The inspiration for these artificial neural networks, and for the terminology used, is the human nervous system. The connections between neurons and the weights associated with these connections are abstractions of the synaptic transmission (later we will look at the neuron in more depth, but for now this is all we need):

We now look at a neural network that learns to recognize handwritten digits. It is a classical example that is used on many occasions and you can search the web for its many implementations, to deepen your understanding. It is also the simplest form of a neural network, called a multilayer perceptron. Although it is the simplest, it nevertheless showcases all the important concepts in deep learning. We use it as a means to pin down what we mean by knowledge and also as a vehicle to introduce all the AI concepts we will need. The data on which the network is trained is the MNIST dataset of handwritten digits, usually split into 60,000 training images and 10,000 testing images. Let's see how a network is trained to recognize handwritten digits:

The video above and the following one cover the most important aspects of deep neural networks and the payback for understanding them is very substantial; whenever AI will appear in the news you watch or in conversations you are having, you would have these very helpful videos in your mind and the mystery would be lifted. Now, you noticed that a few mathematical functions sneaked into the previous video. Although the math is not absolutely necessary to understand the rest of the article, these functions may be of help, now and later: Math

The gradient descent is then used by the backpropagation algorithm, the best known algorithm to train the feedforward neural networks we have looked at so far; it can be used for more complex network architectures, not just the multilayer perceptrons. The backpropagation algorithm computes the gradient of the loss function with respect to each weight by the chain rule, moving backwards one layer at a time from the output layer through the hidden layers. If you recall the chain rule from calculus, the derivative of the composition of two functions is the product of the derivatives of the components. If there are n hidden layers in the network, there will be n such multiplications. This is the main challenge with backpropagation, the gradients tend to become very small and even vanish as the algorithm moves backwards towards the input layer. Simple minded as it may sound, the idea of replacing sigmoidal functions with the RELU function as the main activation function has dramatically changed the effectiveness of backpropagation. All this, and much more, is explained in the following video, which represents a worthy payback for all the efforts the reader has made so far to understand deep learning:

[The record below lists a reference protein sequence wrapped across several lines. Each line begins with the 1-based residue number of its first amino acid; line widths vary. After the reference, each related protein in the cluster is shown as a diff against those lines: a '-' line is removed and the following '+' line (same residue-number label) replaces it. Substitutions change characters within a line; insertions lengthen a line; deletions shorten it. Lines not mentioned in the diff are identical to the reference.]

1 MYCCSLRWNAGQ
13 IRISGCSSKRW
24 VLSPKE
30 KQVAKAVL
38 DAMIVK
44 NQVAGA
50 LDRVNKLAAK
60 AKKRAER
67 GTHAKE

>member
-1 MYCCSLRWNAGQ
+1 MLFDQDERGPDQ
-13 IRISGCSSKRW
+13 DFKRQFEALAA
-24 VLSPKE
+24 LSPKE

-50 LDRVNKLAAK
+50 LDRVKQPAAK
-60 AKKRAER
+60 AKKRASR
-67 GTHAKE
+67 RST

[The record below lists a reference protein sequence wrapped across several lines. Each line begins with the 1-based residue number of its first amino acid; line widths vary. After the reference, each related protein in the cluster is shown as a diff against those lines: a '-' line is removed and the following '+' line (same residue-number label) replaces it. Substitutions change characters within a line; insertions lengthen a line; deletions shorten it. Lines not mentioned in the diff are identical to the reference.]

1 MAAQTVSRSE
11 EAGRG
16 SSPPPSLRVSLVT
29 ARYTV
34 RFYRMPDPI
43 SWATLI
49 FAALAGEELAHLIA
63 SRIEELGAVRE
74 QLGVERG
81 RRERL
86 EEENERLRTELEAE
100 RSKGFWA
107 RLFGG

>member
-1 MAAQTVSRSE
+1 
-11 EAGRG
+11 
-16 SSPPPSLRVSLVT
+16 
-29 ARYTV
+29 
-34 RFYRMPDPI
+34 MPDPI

Other Types of Neural Networks